Indonesia blasts Australia for pushing back boat

Jakarta denounces detention and deportation of asylum seekers without any notification from Canberra.

    Indonesia blasts Australia for pushing back boat
    Activists and rights groups have heavily criticised Australia's policy towards asylum seekers [Reuters]

    Indonesia challenged Australia on Friday over its detention and deportation of 16 asylum seekers without informing Jakarta after their boat was intercepted by the Australian navy a week ago.

    The boat was seized on November 20 within 200 metres of Christmas Island, Reuters news agency reported.

    Australian authorities held the asylum seekers - who hailed from Bangladesh, India and Nepal - for four days before sending them back to Indonesia, the official Antara news agency reported.

    "We are concerned when some country like Australia ... rather than informing us and working with us, took unilateral action and pushed back the boat," Hasan Kleib, an Indonesian foreign ministry official, said.

    "Talk to us, call our law enforcement on what to do with this, rather than just shifting the burden, shifting the responsibility back to Indonesia," Kleib said on the sidelines of a migration conference.

    The United Nations and rights groups have criticised Australia over its hardline policy of intercepting asylum seekers who come by boat.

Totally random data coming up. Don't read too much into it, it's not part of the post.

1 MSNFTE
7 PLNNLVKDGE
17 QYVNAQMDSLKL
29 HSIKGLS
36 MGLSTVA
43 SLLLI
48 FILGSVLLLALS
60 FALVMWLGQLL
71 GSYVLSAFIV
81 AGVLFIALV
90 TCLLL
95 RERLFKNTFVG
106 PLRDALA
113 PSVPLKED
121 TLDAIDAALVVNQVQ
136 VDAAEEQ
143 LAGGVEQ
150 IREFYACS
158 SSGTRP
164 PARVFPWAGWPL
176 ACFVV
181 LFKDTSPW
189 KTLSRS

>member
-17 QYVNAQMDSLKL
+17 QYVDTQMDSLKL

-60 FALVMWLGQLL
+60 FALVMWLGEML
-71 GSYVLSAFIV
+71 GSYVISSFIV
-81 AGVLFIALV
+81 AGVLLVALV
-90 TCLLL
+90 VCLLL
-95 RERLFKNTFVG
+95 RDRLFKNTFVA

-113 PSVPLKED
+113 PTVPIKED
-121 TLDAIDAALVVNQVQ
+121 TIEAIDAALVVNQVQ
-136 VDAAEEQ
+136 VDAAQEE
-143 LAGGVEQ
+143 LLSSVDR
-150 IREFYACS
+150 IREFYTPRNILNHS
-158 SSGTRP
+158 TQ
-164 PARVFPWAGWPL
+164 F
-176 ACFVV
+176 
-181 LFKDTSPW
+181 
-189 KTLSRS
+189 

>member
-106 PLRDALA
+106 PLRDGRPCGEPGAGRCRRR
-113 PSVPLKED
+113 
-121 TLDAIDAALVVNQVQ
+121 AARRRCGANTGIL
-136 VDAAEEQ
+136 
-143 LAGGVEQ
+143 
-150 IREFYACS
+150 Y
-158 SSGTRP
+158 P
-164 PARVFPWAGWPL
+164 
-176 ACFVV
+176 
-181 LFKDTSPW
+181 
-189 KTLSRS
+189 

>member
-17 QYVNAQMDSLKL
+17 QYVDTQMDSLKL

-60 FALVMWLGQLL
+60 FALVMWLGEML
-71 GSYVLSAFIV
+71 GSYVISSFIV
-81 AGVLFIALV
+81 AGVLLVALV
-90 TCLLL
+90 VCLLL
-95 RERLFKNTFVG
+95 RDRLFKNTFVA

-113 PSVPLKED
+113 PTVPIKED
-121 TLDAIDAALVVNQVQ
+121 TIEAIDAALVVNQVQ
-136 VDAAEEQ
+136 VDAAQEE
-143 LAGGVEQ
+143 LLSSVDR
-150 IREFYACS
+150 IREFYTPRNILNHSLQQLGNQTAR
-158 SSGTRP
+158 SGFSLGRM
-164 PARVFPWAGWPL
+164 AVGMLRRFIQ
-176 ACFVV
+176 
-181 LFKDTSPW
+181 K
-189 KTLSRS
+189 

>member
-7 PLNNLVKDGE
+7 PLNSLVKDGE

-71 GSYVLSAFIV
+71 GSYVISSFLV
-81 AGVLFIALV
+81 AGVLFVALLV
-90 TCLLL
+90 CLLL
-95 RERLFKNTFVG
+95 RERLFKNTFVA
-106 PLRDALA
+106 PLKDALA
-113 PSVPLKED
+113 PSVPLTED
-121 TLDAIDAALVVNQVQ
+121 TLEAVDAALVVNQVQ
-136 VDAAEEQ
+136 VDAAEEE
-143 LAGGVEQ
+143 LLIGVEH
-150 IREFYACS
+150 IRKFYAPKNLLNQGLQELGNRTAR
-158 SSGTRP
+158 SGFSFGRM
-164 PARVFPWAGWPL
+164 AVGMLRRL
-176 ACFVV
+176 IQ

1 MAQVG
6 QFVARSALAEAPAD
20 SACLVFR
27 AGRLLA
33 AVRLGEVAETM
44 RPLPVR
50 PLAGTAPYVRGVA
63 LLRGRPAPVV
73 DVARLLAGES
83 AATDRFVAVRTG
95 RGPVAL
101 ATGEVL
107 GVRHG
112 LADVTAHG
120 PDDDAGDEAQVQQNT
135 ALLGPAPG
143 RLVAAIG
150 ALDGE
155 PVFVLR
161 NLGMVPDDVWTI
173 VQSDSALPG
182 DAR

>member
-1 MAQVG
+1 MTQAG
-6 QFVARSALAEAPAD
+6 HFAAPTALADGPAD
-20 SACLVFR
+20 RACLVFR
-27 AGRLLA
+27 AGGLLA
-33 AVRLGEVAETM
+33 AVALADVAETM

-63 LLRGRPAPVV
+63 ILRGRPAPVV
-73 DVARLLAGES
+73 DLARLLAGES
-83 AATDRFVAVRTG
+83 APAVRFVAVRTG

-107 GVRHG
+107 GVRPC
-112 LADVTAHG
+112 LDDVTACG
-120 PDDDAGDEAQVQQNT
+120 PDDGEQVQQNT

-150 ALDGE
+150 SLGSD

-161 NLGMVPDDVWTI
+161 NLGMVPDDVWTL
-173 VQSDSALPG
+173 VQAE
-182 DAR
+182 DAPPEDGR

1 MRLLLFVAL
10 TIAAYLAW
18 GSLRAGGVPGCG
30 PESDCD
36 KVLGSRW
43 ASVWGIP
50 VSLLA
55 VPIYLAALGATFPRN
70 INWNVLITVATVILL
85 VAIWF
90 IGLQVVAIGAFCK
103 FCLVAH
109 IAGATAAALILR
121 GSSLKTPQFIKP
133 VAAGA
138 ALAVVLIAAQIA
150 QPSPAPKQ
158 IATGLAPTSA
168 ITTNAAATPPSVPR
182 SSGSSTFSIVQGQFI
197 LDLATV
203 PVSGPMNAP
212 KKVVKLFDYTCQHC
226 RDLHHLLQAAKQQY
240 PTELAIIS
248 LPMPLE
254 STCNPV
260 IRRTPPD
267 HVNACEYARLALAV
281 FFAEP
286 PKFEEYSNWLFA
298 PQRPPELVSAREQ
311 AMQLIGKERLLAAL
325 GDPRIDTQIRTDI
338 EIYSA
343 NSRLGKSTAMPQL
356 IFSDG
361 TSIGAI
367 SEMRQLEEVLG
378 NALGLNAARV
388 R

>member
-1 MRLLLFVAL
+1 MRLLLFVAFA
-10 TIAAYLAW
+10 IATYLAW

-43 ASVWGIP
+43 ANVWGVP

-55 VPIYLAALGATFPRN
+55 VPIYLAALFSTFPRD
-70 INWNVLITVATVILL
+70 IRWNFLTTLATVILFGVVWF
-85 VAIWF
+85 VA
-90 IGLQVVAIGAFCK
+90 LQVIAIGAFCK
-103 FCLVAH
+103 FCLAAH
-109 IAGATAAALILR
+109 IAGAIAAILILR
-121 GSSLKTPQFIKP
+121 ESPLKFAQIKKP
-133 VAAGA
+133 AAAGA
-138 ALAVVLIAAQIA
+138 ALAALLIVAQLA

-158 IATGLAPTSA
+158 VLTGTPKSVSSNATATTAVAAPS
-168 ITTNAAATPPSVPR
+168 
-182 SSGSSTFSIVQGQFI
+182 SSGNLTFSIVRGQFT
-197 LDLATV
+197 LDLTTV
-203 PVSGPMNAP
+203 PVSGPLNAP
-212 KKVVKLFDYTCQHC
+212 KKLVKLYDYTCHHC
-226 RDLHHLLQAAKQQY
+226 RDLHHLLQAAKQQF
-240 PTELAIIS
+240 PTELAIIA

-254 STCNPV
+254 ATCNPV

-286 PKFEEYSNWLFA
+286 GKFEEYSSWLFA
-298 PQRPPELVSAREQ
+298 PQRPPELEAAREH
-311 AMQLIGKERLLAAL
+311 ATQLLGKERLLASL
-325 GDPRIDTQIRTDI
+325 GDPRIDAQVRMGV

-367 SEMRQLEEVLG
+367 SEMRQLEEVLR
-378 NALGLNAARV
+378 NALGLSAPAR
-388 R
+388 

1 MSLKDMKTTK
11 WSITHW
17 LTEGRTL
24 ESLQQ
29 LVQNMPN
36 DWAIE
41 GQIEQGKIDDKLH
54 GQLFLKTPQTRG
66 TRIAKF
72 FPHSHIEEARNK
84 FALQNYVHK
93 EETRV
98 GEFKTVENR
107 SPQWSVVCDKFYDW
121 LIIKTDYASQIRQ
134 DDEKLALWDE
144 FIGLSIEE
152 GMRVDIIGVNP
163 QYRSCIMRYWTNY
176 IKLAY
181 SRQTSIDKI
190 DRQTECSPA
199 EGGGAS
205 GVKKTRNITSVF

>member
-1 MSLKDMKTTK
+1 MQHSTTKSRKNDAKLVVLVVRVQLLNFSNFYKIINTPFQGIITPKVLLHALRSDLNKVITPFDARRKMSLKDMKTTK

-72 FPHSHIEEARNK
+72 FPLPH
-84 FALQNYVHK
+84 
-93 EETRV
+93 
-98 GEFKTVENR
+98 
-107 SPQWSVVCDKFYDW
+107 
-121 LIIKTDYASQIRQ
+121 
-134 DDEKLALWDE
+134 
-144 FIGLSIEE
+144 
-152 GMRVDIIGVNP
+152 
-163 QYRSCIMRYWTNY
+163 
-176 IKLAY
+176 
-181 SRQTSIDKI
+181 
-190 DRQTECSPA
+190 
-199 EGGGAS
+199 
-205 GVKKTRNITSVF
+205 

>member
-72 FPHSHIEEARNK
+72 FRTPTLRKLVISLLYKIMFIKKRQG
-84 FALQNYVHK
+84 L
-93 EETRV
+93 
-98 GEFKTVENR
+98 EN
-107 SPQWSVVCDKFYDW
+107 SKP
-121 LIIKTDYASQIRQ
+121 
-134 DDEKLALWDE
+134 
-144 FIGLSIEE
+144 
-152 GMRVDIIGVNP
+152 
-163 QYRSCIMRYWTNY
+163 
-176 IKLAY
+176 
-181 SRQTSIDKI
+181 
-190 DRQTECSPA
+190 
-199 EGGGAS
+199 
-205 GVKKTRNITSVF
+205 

Malcolm Turnbull, the Australian Prime Minister, met President Joko Widodo for the first time this month, hoping to mend ties strained by his predecessor, Tony Abbott, who had angered Jakarta with his policy of towing back to Indonesia vessels carrying asylum seekers, among other issues.

    The Australian government refused to confirm or comment on the latest incident.

    SOURCE: Agencies


    YOU MIGHT ALSO LIKE

    FGM: The last cutting season

    FGM: The last cutting season

    Maasai women are spearheading an alternative rite of passage that excludes female genital mutilation.

    'No girl is safe': The mothers ironing their daughters' breasts

    Victims of breast ironing: It felt like 'fire'

    Cameroonian girls are enduring a painful daily procedure with long lasting physical and psychological consequences.

    Could mega-dams kill the mighty River Nile?

    Could mega-dams kill the mighty River Nile?

    For Ethiopia, a new dam holds the promise of much-needed electricity; for Egypt, the fear of a devastating water crisis.